I once worked in a beautiful biodynamic farm community. Its landscape and its people were all creatively interwoven and both seemed to thrive harmoniously. There was only one thing that came across as being out of balance and which I dreaded the whole time I was there. It was what we called “the meat birds.” In the spring, when the first chicks arrived, they were all so chirpy and cute, and to bring water and give them, for a time, fresh pasture was always a pleasant activity.

But since they grew remarkably fast, their composure quickly changed. They became sluggish and acquired a lameness that made their gait look strange and abnormal. They developed a disproportionately large body, and suddenly their very gaze and presence had an uncanny feel. I was the one responsible for bringing them to the local butcher. And I was strictly warned not to miss our scheduled appointment. I would quickly learn why.

Broilers are a hybrid variety of Gallus gallus domesticus. The ones kept on this farm were the Cornish X Rock, which at times are advertised as “barbecue specials”. Although our birds did not have a high protein diet and weren’t forced to reach their slaughter weight in six weeks, as is common on commercial farms, they still grew extremely fast and large. That was the reason why we had chosen this breed. But concealed within this short-term “benefit” were unintended side effects. Because of their sped-up growth, broilers suffer serious physiological, behavioral, and morphological effects, such as skeletal disorders, heart failure and metabolic diseases.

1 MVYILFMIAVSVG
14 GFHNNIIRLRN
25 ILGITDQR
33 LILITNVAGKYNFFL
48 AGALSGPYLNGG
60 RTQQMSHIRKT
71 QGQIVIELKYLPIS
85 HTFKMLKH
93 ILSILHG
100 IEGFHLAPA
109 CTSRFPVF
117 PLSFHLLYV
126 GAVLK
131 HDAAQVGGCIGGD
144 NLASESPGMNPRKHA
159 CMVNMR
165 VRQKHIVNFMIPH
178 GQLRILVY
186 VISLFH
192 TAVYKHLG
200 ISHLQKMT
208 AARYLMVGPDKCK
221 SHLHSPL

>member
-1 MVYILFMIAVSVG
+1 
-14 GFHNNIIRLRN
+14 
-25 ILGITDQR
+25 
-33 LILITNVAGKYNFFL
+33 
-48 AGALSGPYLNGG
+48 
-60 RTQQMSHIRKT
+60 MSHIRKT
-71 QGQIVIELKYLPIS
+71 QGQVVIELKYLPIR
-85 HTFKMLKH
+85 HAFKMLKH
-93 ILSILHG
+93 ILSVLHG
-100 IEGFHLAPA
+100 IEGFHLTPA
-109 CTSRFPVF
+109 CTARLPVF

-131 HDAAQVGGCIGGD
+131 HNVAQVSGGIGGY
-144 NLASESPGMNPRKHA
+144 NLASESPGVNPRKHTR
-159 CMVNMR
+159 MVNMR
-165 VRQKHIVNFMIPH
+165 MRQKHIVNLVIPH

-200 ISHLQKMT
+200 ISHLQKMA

(Note: This biodynamic farm no longer uses the Cornish X Rock. They are now raising a different hybrid variety, called Freedom Ranger, which has a slower growth rate than the Cornish X Rock.)

One morning, as I carried two buckets of water toward their paddock, I noticed that one of the birds was down, as if it had simply toppled over on its breast and there remained. Holding its wings, I tried to place it on its legs, but to no avail. It could no longer support its own weight. The next day two other chickens suffered the same fate. There were still a couple of days left until our appointment with the butcher. So I had to sacrifice these animals and discard them into the compost pile, for there was no time to clean and process them. Now I knew why we could not miss our appointment! For if those chickens were to live beyond their planned life span, their legs and organs would fail them.